The Duke Global Health Institute (DGHI) offers Master of Science in Global Health (MSc-GH) students funding for professional development activities. This fall, several MSc-GH students took advantage of this opportunity to attend conferences throughout the United States.
Duke MBA Health Care Club’s Annual Health Care Conference
The Duke MBA Health Care Club’s Annual Health Care Conference, hosted at the Fuqua Business School, is Duke’s largest health care business conference. Elyse Thulin and Sulzhan Bali attended this conference to better understand the business side of health care. Within DGHI, students’ coursework focuses on global health research. Therefore, this event provided an opportunity for students to explore different perspectives on global health work and encouraged the attendees to understand how their global health innovations affect the health care markets in the developing world.
American Society of Nephrology Annual Meeting
Joseph Lunyera attended the American Society of Nephrology (ASN) Kidney Week Annual Meeting in Philadelphia. Lunyera is a recipient of the 2014 ASN Kidney STARS program, which offers conference registration and travel support for residents and medical/graduate students who conduct nephrology research.
Lunyera attended the conference to network with the global nephrology community and to “connect [his] research goals with the gaps in kidney disease research and clinical practice.” He added, “I also saw this as an opportunity to re-connect with colleagues from other programs in the U.S. with whom I’ve collaborated on previous projects in the developing world, including my home country of Uganda.”
American Society of Tropical Medicine and Hygiene Annual Meeting
The American Society of Tropical Medicine and Hygiene Annual Meeting promotes global health through the prevention and control of infectious and other diseases. A One Health breakout session attracted Melissa Manus to this conference. Manus attended presentations that focused on wildlife health and zoonotic exposure and networked with students and potential employers. This conference allowed Manus to better understand the impact of her research in the broader context of global health.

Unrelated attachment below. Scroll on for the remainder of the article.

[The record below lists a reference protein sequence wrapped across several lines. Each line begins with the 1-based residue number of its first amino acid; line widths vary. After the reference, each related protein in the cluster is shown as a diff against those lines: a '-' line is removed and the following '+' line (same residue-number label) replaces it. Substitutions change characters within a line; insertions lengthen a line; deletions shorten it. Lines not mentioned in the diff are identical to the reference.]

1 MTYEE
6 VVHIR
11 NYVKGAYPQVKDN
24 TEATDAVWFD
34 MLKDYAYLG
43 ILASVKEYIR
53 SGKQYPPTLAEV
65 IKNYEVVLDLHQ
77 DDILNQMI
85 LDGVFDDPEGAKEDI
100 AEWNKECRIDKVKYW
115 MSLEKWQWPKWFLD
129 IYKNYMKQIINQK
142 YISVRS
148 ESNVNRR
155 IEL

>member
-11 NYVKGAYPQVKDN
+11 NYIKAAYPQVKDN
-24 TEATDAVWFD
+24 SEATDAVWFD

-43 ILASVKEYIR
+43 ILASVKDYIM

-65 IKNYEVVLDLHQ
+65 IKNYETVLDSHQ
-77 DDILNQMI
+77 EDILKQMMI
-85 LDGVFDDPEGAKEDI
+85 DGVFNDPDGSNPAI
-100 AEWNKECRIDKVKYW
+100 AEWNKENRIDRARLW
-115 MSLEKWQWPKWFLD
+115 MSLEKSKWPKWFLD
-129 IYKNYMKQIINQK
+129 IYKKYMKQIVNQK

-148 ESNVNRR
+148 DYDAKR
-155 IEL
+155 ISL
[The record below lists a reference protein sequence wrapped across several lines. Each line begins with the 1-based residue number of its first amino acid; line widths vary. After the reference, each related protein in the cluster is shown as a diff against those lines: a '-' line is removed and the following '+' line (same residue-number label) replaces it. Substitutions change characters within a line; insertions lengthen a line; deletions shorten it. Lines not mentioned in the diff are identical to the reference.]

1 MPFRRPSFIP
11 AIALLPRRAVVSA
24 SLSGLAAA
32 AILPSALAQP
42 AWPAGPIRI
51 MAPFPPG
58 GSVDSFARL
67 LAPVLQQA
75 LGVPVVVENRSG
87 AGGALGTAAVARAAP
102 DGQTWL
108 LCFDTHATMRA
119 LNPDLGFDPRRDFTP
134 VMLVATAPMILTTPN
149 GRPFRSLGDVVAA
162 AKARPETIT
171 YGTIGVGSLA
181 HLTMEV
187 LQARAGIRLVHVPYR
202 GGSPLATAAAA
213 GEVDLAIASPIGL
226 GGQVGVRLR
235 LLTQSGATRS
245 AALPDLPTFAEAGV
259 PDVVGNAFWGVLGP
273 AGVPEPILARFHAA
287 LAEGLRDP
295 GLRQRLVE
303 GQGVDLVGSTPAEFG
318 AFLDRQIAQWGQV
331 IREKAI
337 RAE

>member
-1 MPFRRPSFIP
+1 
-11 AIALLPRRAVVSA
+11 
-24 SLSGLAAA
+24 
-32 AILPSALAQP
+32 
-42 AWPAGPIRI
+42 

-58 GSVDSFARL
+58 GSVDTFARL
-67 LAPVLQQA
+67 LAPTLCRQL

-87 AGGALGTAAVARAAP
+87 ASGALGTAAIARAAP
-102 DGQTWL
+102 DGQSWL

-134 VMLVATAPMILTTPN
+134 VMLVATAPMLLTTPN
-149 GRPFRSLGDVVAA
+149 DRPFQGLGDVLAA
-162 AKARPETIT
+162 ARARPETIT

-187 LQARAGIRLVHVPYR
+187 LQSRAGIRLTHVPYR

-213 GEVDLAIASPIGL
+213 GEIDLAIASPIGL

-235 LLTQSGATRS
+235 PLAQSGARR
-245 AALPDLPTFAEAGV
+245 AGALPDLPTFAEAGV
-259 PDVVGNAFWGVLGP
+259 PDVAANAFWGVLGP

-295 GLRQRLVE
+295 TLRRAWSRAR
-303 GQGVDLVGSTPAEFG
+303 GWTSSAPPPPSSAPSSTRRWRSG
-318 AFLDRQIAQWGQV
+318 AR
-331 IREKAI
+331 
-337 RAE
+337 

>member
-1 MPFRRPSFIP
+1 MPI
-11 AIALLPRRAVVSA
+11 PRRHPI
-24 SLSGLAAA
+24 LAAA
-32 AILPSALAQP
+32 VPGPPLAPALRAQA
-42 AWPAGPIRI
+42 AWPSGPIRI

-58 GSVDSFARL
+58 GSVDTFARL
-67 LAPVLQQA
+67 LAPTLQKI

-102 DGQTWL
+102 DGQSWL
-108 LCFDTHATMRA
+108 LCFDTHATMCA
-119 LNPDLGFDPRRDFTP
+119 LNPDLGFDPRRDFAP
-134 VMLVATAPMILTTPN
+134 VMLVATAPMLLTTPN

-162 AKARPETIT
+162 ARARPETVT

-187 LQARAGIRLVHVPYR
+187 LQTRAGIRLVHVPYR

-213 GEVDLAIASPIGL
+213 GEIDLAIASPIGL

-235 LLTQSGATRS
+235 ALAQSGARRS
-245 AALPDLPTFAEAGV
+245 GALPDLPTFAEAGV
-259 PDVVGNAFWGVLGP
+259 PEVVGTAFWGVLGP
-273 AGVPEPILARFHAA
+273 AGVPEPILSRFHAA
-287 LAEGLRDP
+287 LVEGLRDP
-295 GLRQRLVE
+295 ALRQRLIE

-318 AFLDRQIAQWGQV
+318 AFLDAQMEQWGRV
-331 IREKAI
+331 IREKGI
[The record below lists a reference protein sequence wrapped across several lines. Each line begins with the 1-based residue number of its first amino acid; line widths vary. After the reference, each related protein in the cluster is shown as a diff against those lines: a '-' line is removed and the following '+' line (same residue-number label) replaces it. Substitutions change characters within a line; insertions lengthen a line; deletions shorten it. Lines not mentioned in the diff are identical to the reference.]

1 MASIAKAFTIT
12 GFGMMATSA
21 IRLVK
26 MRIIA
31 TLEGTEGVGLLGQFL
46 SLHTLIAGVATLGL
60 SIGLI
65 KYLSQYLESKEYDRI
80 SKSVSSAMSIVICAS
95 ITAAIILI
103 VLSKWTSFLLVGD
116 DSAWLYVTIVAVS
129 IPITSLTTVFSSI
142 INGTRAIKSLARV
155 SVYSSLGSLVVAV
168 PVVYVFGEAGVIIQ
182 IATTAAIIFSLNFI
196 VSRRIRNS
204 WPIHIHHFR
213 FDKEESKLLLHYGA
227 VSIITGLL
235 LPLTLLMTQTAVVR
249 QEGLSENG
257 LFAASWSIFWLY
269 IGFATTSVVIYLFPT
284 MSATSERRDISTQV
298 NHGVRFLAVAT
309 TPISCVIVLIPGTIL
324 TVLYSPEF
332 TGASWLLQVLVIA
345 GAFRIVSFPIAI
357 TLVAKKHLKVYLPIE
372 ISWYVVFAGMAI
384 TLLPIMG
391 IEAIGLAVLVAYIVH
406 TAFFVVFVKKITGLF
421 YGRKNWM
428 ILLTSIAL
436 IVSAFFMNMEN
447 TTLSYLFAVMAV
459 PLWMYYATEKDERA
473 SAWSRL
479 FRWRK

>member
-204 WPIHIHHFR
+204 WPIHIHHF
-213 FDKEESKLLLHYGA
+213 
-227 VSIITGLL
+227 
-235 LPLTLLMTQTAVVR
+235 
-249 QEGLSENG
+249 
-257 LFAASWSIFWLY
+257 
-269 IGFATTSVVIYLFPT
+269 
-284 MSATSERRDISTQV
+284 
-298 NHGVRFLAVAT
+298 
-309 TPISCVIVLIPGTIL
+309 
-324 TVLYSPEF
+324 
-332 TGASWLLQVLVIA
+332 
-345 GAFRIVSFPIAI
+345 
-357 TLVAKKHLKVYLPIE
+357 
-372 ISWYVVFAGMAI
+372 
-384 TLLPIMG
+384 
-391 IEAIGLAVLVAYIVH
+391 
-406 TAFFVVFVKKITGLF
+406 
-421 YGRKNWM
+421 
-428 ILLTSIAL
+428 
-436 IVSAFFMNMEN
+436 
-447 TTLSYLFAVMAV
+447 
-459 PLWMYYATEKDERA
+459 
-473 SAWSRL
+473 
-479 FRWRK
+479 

She reflected, “It’s inspiring to attend these conferences where you’re exposed to a myriad of countries and disciplines. The opportunity to hear experts in my field present their research motivates me to continue my own path in global health research.”
Dorothy Mangale and Libby MacFarlane attended TechCon 2014, a conference co-hosted by USAID’s Higher Education Solutions Network (HESN) and the Development Impact Lab (DIL) at UC Berkeley, held in San Francisco. The HESN is a partnership between the U.S. Global Development Lab and seven universities—including Duke—to create a network of development labs that bring together students, researchers, faculty, and others to devise tech-based solutions to the world’s most challenging development problems.
MacFarlane particularly enjoyed a session on crowdsourcing innovation and design thinking with Shauna Carey from IDEO, who spoke about the importance of human-centered design when addressing global development issues. MacFarlane and others also had the opportunity to meet with Carey to discuss potential future partnerships between IDEO and HESN labs.
Our MSc-GH students also attended the following conferences this fall:
- Libby MacFarlane - Net Impact
- Melissa Burroughs Pena - U.S. Investigators Global Non-Communicable Disease Conference and the American Heart Association Scientific Sessions
- Elyse Thulin - Triangle Global Health Consortium Conference
- Sulzhan Bali - Triangle Global Health Consortium Conference, Universities Allied for Essential Medicines, This Week in Global Health: World AIDS Day
It’s inspiring to attend these conferences where you’re exposed to a myriad of countries and disciplines. The opportunity to hear experts in my field present their research motivates me to continue my own path in global health research.Melissa Manus, MSc-GH student